It can be heartbreaking indeed when one realizes the institution they so ardently believe in is not what they thought it was. Now as we near the anniversary of the tragic events of 9/11, our sensibilities and intuitive knowing are once again feeling challenged. There are many “truths” people have dismissed because it defies all that they hold on to. Yes, and so a life of mediocrity and illusion is chosen above reality. More apple pie please.
Chess and Deduction
There was a time I was a pretty good chess player. I don’t mean to toot my own horn, but I was rarely beaten. But that was a while ago and most any state level player would surely make me eat my words along with my tinfoil hat. That being said I do know the rules of the game and how to play to win.
Chess is a strategy game. An expert player utilizes many tactics ranging from logic and deduction to deception. One of my best moves with less experienced players was to make them think I didn’t know what I was doing. I use to call it my “Colombo” maneuver after the detective show from the 1970’s. Deception is an interesting aspect to the game indeed. Sometimes I would forgo my queen as a ruse. Only a dummy would lose their queen early in the game. But you have to give up something really good to make the ruse work.
The powers that (want to be) are master chess players. I am both humbled and appalled by their methods. I play an aggressive game—but all I can think about is knocking my opponent’s “king” right off his little Masonic square. The master players are patient and will think long and hard between each move. They rarely make mistakes. Every move has purpose and meaning. Sometimes they too will sacrifice a major figure on the board to move their plan forward.
When I reflect on the events of 9/11, I see a whole lot of chess playing. This was a carefully orchestrated game indeed. And while I’m not prepared to point fingers at any particular group or organization, I am aware of the “sacrificial” pieces that were set in play. They weren’t queens or knights, pawns or rooks— they were skyscrapers. One chess player can’t fool another. Whether on a board or played in real life, I know these moves from a mile away. But not all the pieces fell like they were supposed to. Something clearly went wrong. There was one piece that stood alone and had to be taken off the board in a very brash, inexplicable and self-destructive way. This is the chess equivalent of the illegal move of simply grabbing the piece from the board as a frustrated child might do. Ah yes, the cold chess master blinked as there was no errant plane (or whatever else) to cover the ruse of the collapse of Building Seven.
Who among us has not awakened to this clarion call? I ask and wonder. What else does one need? She fell in front of us for all to see, to bear witness and to comprehend. Forty seven stories of exceptional construction, metal and concrete, yielded to a simple fire—so they say. Eighty-one vertical columns, forty-seven stories of steel-framed perfection dropped into its own footprint in nary 6.5 seconds. Perfectly normal, of course, assuming laws of physics and reason don’t apply. World Trade Center Building Seven should resonate at the core of each and every one of us. If it does not then perhaps the lie has gotten the best of us. The sleepwalkers would rather jump into the murky water than face a truth of this magnitude. I would offer them a safety line if I could, but it seems they would rather drift away into their sea of mediocrity and indifference. And it is so — and so be it.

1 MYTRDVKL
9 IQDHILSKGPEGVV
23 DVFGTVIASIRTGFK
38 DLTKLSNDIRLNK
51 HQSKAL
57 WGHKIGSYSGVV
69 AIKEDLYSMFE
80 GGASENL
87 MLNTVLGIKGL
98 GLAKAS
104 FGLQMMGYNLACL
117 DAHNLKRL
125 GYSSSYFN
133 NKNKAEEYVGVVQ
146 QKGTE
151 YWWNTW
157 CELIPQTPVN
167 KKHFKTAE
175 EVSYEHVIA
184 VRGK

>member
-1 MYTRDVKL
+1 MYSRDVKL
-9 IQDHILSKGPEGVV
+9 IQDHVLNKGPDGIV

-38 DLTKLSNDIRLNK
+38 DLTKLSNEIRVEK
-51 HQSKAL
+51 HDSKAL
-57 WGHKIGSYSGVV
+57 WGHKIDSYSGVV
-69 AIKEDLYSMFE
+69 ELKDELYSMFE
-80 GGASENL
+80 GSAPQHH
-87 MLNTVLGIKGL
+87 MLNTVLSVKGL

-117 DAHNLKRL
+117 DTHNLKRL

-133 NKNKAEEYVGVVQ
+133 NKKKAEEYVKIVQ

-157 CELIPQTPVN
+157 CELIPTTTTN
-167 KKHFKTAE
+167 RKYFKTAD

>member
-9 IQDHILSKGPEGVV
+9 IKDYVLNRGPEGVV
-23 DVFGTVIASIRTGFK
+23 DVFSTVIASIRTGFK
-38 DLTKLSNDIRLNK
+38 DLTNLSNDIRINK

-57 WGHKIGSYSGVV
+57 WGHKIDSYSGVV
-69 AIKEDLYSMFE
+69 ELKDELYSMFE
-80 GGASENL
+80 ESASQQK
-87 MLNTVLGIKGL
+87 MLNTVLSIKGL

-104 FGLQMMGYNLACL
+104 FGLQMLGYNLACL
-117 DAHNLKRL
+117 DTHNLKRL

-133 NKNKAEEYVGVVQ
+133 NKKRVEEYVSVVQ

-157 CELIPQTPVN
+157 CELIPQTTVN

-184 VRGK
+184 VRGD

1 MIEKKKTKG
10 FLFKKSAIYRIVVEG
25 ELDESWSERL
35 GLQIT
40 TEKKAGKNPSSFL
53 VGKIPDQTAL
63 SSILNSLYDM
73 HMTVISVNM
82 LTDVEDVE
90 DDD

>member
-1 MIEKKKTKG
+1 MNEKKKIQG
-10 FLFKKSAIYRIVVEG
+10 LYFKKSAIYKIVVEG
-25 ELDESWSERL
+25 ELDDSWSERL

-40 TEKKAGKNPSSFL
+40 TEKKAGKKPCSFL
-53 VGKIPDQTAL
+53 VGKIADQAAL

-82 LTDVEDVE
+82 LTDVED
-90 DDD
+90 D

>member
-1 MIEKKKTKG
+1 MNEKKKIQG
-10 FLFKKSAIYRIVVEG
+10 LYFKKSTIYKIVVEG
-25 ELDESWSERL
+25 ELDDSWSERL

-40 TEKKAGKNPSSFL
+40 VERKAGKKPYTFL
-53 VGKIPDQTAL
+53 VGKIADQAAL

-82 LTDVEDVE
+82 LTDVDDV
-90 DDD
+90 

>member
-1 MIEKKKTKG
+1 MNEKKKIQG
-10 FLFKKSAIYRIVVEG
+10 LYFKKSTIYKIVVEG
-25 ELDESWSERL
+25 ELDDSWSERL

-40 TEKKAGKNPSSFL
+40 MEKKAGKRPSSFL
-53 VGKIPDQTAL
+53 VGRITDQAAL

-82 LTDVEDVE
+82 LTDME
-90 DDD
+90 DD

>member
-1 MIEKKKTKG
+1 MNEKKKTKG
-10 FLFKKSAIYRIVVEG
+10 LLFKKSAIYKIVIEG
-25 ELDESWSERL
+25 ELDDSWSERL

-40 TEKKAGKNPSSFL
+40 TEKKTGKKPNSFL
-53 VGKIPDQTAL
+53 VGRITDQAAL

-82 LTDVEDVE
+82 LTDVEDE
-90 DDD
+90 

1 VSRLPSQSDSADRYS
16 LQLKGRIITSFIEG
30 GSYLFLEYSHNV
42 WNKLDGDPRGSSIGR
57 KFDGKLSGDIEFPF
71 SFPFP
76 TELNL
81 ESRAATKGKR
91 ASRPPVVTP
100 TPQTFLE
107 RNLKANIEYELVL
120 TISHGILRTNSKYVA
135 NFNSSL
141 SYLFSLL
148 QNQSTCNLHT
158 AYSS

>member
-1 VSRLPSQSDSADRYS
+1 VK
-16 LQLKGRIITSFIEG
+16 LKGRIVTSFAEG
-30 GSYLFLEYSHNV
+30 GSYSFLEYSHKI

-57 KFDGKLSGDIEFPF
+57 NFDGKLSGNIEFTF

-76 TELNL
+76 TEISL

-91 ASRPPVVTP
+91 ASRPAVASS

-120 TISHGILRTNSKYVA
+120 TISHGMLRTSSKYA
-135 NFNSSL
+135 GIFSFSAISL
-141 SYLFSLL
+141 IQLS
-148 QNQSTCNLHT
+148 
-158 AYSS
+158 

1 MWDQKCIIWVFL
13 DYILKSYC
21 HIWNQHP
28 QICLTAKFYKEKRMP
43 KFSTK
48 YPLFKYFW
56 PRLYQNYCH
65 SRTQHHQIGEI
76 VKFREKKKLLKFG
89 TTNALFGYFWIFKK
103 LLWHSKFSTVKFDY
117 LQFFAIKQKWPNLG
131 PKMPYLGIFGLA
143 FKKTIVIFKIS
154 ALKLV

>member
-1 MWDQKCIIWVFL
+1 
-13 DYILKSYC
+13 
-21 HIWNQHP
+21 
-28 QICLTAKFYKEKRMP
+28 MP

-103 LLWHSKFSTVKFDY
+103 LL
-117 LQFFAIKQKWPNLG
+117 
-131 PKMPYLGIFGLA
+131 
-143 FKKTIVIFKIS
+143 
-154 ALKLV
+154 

I cannot live in that world of make-believe. Like so many others, I’ve been accosted by truth and I have found that truth has indeed that magical quality of setting us free. So agonizing over a bitter reality seems a small price to pay when it comes right down to it. And so as I pick up the pieces of Seven, I pause and reflect about the meaning of it all. You see, that building spoke in ways hard to describe. I love what she stood for, not because she was merely a building, but because she woke so many of us in the thunderous roar of her climatic fall.
And yet there are those of admirable intelligence that still cannot see or will not see. Their paradigm simply won’t allow it. But to what end does it affect me? It does. This is not merely a battle rooted in science and logic but rather in the heart, mind and consciousness of Humankind. The non-seers and the “won’t- seers” seem to shirk their duty of an enlightened Human. To jump off the path and swim beyond this towering spectacle of resonate truth seems inexcusable and unacceptable to me. Where are we as a race when we dismiss such a trumpeting call to wake? Do we simply forget how this building fell before us?
I decided to take off those shoes because the pain was getting ridiculous. Seems I started a fad though. Everyone at this formal affair has now slipped off their shoes, taking delight in the grounding experience. They tell me they “feel free” and of course that’s exactly what I like to hear. And so now I must ask—how free is free enough?
-Until next time
About the Author
There is a certain obscurity that follows Julian Wash. After all, any writer that starts off with “Dear Humans” might be a little hard to nail down. We sense he’s benevolent, a little crazy and we think rather enjoyable to read. Email: email@example.com
**This article was originally published at The Rattle Report.**